Late last year, when Education Secretary Damian Hinds told universities and schools in the north-east of England that they had to “raise aspirations among all working class communities”, he was following in a venerable, if thoroughly ill-informed, tradition.
Twenty years earlier his predecessor, David Blunkett, invoked a “poverty of aspirations”, later reflected in the 2003 White Paper which stated (without evidence) that “aspirations are low” among “families without a tradition of going to HE”. This was echoed more recently by OfSTED Chief Inspector Amanda Spielman’s speech to the ‘Festival of Education’ in June, which asserted that white working class communities lack “aspiration and drive”.
Indeed, this trope – that disadvantaged young people are under-represented in higher education because they have low aspirations for education or their lives in general – has thoroughly permeated policymaking and practice. The national strategy document uses the word ‘aspiration’ 23 times and it’s asserted to be a key element in various vignettes of ‘good practice’ that it showcases.
Where’s the evidence?
The problem, as we explore in our recent paper in the British Educational Research Journal, is that there is very little evidence to support this. Research using large-scale datasets has demonstrated that young people in general have high aspirations and that there are few differences in aspiration between different social class groups. In fact, many more disadvantaged young people say that they want to go to university than actually do, so it seems unlikely that it’s a lack of aspiration that prevents them from doing so. Asking a young person if they expect to go to university may be a better indication of what they are likely to do years in the future. Importantly, expectations don’t just reflect whether someone wants to do something, but whether they feel they will able to, given the personal and social constraints that they face. Arjun Appadurai refers to this as being a different ‘capacity to aspire’. Why then does the idea of “aspiration-raising” continue to hold such sway? It is now such an ever-present element of the discourse around access to higher education, but it was largely abandoned in the final years of New Labour’s Aimhigher programme (2004-2011) before creeping back into social policy once again during the Coalition – and as we explore in our paper, it’s now where outreach managers believe they are most successful.
The violence of aspirations
Pierre Bourdieu used the term “symbolic violence” to describe how a dominant social group successfully normalises the position of a subordinate group as being just due to their inherent shortcomings or malfeasance – making the arbitrary disadvantage appear natural, or even necessary. This is achieved by bringing the subordinate group to consent to the arbitrary criteria as being both objective and fair. In some ways, it is similar to the idea of “blaming the victim” in common speech. However, it has the added dimension of relying on the victim to (unknowingly) collude in the process of normalisation – not to critique the system that sees them being becoming its victim. We propose that the discourse of low aspirations and aspiration-raising is a clear example of symbolic violence. It is little more than a middle class conceit to explain away the manifestly unequal. It is easier to assert that working class young people are responsible for their unfortunate position than to concede the severity of the challenges and constraints that they face. This, after all, would carry with it the moral obligation to act to tackle these inequalities. By setting out to persuade disadvantaged young people that it is their aspirations that need to rise, policymakers are setting an unrealistic challenge that it will be impossible to meet – positioning another generation to fail and further entrench the idea that they who are to blame. It will not impact the status quo, but it will make it feel more just.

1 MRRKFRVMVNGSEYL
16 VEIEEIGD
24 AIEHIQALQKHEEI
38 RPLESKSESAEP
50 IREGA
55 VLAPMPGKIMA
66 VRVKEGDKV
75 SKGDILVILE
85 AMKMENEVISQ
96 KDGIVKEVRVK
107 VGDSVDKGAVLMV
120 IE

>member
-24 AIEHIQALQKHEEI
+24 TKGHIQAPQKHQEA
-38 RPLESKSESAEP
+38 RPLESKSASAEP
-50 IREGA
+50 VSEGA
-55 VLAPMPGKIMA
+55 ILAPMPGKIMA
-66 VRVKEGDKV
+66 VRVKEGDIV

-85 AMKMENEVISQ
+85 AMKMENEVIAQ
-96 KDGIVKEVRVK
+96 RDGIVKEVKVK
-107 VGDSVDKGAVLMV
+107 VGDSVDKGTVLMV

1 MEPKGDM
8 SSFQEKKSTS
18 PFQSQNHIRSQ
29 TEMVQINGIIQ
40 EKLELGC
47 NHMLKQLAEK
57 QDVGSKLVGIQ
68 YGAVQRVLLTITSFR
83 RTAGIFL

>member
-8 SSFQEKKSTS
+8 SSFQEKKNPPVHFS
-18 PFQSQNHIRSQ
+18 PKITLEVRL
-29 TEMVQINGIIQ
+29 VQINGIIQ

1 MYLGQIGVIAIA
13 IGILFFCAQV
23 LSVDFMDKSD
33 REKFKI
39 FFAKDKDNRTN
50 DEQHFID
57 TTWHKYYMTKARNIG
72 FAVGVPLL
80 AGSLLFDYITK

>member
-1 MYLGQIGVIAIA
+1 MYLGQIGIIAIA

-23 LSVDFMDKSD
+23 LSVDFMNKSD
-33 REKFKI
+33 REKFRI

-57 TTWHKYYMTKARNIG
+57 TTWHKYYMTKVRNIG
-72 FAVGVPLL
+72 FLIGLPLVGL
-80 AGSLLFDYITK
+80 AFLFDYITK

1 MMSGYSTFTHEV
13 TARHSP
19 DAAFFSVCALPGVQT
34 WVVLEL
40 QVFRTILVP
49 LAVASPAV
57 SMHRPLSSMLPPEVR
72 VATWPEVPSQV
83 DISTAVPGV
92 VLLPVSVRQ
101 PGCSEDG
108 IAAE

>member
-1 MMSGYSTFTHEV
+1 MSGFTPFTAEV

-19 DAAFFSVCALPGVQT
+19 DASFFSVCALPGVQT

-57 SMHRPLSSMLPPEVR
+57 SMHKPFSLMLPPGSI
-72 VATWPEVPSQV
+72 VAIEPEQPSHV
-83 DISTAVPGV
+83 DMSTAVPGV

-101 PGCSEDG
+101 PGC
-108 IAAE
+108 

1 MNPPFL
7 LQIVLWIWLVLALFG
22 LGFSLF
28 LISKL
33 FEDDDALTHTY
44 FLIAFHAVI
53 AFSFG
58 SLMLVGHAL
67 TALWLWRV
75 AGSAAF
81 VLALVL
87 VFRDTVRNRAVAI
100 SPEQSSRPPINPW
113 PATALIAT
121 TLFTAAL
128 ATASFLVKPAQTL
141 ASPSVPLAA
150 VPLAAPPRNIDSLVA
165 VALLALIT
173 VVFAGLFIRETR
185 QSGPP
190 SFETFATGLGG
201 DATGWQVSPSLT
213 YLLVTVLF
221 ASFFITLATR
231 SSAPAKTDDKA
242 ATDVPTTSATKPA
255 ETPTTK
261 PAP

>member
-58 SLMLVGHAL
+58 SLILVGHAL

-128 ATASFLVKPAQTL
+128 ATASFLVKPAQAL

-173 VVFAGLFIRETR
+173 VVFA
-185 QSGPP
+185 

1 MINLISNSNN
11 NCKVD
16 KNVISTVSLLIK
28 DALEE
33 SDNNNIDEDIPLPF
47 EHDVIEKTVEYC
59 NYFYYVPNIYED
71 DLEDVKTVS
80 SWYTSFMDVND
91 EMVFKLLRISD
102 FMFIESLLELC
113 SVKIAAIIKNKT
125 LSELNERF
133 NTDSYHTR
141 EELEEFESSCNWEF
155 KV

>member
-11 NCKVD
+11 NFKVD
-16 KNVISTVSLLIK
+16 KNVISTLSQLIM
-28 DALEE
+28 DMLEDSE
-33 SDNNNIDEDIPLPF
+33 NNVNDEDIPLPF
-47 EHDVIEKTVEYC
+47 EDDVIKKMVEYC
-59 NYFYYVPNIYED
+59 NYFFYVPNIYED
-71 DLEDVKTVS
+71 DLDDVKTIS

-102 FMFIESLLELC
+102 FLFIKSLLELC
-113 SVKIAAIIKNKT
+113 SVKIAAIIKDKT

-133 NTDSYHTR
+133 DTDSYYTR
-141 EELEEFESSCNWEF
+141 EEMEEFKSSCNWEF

Moving to more fertile ground
One alternative starting point might be to explore the belief that working class communities have about the linkage between educational success and life outcomes. Lynn Raphael Reed and colleagues explored communities with the lowest participation in higher education and concluded that “many young people grow up in environments where they rarely encounter educational or economic success – or the relationship between the two”. This is clearly distinct from aspiration and links more closely to the idea of expectation touched on above. However, the unavoidable reality is that by far the strongest predictor for participation in higher education is attainment in school. Working class young people do not progress to higher education because they lack ambition, but because the accumulation of disadvantage throughout their childhood becomes embodied in their qualifications. Indeed, the modest diversification in higher education has closely echoed changes in attainment patterns over the last decade. Therefore, the clearest route to widening participation in higher education is to support the achievement of disadvantaged young people.
A ‘possible selves’ approach might be one way forwards. Demonstrated to be successful in a wide array of social fields – but with little use yet in education – it focuses on how we make links between future visions of ourselves and our current actions. Importantly, it sees the individual in their social context and supports them to build their own ways of getting to where they want to be, rather than berating them about their aspirations.
This post was originally published on WONKHE on 11/01/ 2019.
Neil Harrison is Deputy Director of the Rees Centre at the University of Oxford.
Richard Waller is Associate Professor of the Sociology of Education at the University of the West of England